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biochemistry

List of master's-level courses

Students must complete 45 credits. Of the 45 Master's credits, 39 credits are thesis courses and the Research Seminar course. The other 6 credits are from 500-600 level complementary courses. Courses can be found in the McGill Graduate and Postdoctoral Studies Calendar available on the web.

Research Seminar 1

Research Seminar 1 (BIOC 701, Junior Seminar)

Grade: Pass/Fail

Guidelines

A Research Seminar must be presented by all M.Sc. students in the Department who plan to proceed to the Ph.D. degree, as well as students who enter the Department at the Ph.D. level. The Research Seminar MUST be presented in the third (3rd) semester of graduate studies (normally held in November for those students admitted in September and April/May for those admitted in January).

Course requirements

Master of Science (M.Sc.); Biochemistry (Thesis) - Chemical Biology (47 credits)

 

Please note: a grayed out course title means the course is currently not offered this year.

Thesis courses (33 credits)

BIOC 695 Thesis Research 1 (Chem.-Bio.) 6
BIOC 698 Thesis Research 2 12
BIOC 699 Thesis Research 3 15

 

Nucleic Acids

BIOC 454

3 credits
Nucleic Acids.

Biochemistry: RNA processing, localization and stability. RNAi mechanisms, regulation and applications. Regulation of DNA replication. Genomics: human genome sequence, regulation and organization. DNA repair mechanisms. Special topics on transgenics, genetic diseases and cancer.

Offered by: Biochemistry

  • Terms
    • Fall 2014
  • Instructors
    • Josee Dostie, Jose Guerreiro Teodoro, Imed Eddine Gallouzi

Lectures

Consult Student Course Calendars for date, time and location.

Research Laboratory in Biochemistry

BIOC 462

6 credits
Research Laboratory in Biochemistry.

Biochemistry: A laboratory research project and related written review article all performed under the supervision of the same professor.

Offered by: Biochemistry

  • Fall
  • Prerequisite: BIOC 300 and consent of the course coordinator and research director
  • Restriction: Restricted to Honours students in Biochemistry
  • Students must obtain consent of a prospective research director and the course coordinator in order to register
  • Terms
    • Fall 2014
    • Winter 2015
  • Instructors
    • Jason C Young
    • Jason C Young

Labs

Work takes place in supervisor's lab.

Restrictions

Course is restricted to U3 Honours students. U3 Major students interested in taking this course should contact christine [dot] laberge [at] mcgill [dot] ca (Christine Lalerge), Student Affairs Coordinator, McIntyre Building, Room 905, in April. ONLY STUDENTS WITH A CGPA OF 3.2 OR BETTER ARE PERMITTED TO APPLY. If you meet these minimum requirements, you will be placed on a waiting list and when a decision has been reached you will be notified by email.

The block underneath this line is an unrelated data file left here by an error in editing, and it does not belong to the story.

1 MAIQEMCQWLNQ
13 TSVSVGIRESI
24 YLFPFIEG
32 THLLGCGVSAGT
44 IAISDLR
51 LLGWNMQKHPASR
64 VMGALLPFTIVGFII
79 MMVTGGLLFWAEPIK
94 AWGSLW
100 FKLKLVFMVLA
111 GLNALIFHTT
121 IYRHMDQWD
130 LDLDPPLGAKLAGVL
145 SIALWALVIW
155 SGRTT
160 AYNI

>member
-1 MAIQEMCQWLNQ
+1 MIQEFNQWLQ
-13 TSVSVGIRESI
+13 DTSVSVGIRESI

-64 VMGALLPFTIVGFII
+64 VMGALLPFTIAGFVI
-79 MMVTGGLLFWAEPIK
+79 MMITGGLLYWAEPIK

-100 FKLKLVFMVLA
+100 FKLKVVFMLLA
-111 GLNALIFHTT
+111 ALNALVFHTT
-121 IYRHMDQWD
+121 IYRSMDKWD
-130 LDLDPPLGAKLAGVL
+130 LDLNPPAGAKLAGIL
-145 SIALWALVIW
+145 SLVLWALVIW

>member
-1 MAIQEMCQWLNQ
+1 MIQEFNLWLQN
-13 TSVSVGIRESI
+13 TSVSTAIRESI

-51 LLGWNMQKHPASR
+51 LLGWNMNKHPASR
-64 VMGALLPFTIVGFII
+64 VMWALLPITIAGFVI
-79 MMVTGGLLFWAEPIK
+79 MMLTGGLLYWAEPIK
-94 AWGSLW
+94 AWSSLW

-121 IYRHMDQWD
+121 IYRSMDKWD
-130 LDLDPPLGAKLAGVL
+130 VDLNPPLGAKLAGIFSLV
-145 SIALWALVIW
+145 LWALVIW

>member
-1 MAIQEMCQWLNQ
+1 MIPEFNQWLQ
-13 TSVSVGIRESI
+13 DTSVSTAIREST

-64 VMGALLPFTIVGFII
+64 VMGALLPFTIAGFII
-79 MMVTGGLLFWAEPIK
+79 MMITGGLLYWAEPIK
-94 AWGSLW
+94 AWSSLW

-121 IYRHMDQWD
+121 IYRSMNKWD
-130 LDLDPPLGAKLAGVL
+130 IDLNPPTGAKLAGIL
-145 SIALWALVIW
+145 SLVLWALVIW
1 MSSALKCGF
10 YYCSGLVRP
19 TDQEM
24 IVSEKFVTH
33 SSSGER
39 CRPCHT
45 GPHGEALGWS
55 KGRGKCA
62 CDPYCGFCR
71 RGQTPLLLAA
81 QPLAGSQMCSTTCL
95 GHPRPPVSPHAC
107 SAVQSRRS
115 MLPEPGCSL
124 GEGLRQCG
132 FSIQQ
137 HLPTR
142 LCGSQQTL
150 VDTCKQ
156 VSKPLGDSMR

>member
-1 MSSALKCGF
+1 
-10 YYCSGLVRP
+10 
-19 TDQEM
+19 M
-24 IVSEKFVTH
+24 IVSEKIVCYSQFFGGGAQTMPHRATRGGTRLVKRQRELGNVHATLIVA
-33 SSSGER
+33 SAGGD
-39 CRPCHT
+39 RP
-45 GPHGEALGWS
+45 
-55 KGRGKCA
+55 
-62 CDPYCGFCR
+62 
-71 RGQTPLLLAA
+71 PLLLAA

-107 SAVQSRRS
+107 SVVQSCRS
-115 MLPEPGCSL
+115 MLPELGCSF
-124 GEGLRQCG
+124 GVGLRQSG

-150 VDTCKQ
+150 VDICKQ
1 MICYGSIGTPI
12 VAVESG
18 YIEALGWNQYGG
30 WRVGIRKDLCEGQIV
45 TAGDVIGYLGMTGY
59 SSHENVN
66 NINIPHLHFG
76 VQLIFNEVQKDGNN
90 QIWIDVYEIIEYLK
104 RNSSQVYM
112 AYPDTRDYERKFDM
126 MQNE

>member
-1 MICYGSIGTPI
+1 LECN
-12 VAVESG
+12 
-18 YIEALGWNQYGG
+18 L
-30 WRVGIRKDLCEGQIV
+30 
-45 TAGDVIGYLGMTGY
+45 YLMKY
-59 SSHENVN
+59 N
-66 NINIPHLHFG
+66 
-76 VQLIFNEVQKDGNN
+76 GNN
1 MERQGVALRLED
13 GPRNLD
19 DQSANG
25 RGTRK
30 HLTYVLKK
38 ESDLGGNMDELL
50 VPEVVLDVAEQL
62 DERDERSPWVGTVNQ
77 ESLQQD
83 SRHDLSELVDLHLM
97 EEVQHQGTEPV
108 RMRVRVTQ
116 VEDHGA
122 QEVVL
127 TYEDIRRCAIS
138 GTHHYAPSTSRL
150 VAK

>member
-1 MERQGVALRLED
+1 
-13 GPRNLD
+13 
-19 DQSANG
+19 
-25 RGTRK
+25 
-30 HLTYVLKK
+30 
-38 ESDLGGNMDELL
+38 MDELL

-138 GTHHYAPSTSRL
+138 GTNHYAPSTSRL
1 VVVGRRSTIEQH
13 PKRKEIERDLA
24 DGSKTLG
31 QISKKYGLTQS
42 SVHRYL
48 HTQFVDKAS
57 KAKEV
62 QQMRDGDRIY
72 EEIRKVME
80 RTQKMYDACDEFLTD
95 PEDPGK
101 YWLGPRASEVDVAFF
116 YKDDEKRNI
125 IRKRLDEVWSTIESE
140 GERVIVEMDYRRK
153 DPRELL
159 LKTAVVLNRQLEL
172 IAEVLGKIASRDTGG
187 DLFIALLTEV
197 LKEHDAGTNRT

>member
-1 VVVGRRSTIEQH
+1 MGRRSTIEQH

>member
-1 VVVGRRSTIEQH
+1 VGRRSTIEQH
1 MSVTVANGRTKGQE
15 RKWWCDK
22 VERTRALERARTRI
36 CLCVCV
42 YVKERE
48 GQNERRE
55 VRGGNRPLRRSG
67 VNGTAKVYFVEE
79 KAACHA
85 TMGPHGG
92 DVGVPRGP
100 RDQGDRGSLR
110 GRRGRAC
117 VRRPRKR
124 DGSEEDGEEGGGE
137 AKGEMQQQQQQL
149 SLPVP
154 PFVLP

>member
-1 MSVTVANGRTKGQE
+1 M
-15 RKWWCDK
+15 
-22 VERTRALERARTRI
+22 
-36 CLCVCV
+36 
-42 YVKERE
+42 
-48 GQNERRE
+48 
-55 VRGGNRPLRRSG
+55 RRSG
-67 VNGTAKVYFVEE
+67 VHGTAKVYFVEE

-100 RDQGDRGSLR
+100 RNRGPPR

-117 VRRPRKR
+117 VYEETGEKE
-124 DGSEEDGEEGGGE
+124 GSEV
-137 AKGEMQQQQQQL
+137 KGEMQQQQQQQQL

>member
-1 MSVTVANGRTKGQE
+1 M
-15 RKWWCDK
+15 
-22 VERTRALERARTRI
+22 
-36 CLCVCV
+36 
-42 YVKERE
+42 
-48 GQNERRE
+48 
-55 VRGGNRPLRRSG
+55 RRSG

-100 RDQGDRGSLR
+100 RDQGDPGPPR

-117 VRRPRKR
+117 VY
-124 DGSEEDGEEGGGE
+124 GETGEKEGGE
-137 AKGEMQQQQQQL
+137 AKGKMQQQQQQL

Doctoral Thesis

The Graduate and Postdoctoral Studies website has all the Thesis guidelines Master's and doctoral students require, along with the Forms related to thesis submission. There, you will find:

Research Seminar 2

Research Seminar 2 (BIOC 703, Senior Seminar)

Grade:Pass/Fail

Guidelines

Approximately six months prior to submission of the Ph.D. thesis and before the thesis is written, a student is required to present the “Research Seminar 2” which constitutes a full hour formal presentation plus a discussion period as part of the Biochemistry Seminar Series (Academic). The Senior Seminar should present the complete, or close to complete, body of the research that will constitute the thesis, to a Department-wide audience.

Alumni

Graduate Profiles

Alex Therien, BSc’94 PhD’99
Research Fellow, Merck Frosst

“I came to McGill because of the quality of the science being done here. The research was far-reaching and very relevant to medical research,” recalls Alex Therien, whose doctoral research “tissue-specific regulation of the sodium-potassium-ATPase” with Professor Rhoda Blostein was based primarily at the Montreal General Hospital.

Classified as

Biophysical chemistry

BIOC 404

3 credits
Biophysical Chemistry.

Biochemistry: Hydrodynamic and electrophoretic methods for separation and characterization of macromolecules. Optical and magnetic resonance spectroscopy of biopolymers, and applications to biological systems.

Offered by: Biochemistry

  • Winter
  • Prerequisites: CHEM 204, CHEM 214 or equivalent
  • Restriction: Not open to students who have taken or are taking CHEM 404.
  • Terms
    • Winter 2015
  • Instructors
    • John R Silvius, William Claude Galley, Thomas Martin Schmeing

Lectures

Consult Student Course Calendars for date, time and location.

Evaluation

  • Mid-term: 30%
  • Final exam: 70%

Course Text

There is no assigned text for this course; readings will be placed in binders that can be signed out (in exchange for your ID card) from the Biochemistry office. Several not-for-credit problem sets (with answers) will be handed out during the course as a study aid.

Biochemistry of Macromolecules

BIOC 312

3 credits
Biochemistry of Macromolecules.

Biochemistry: Gene expression from the start of transcription to the synthesis of proteins, their modifications and degradation. Topics covered: purine and pyrimidine metabolism; transcription and its regulation; mRNA processing; translation; targeting of proteins to specific cellular sites; protein glycosylation; protein phosphorylation; protein turn-over; programmed cell death (apoptosis).

Offered by: Biochemistry

  • Terms
    • Winter 2015
  • Instructors
    • Alain Nepveu, Nahum Sonenberg, Gordon C Shore

Lectures

Consult Student Course Calendars for date, time and location.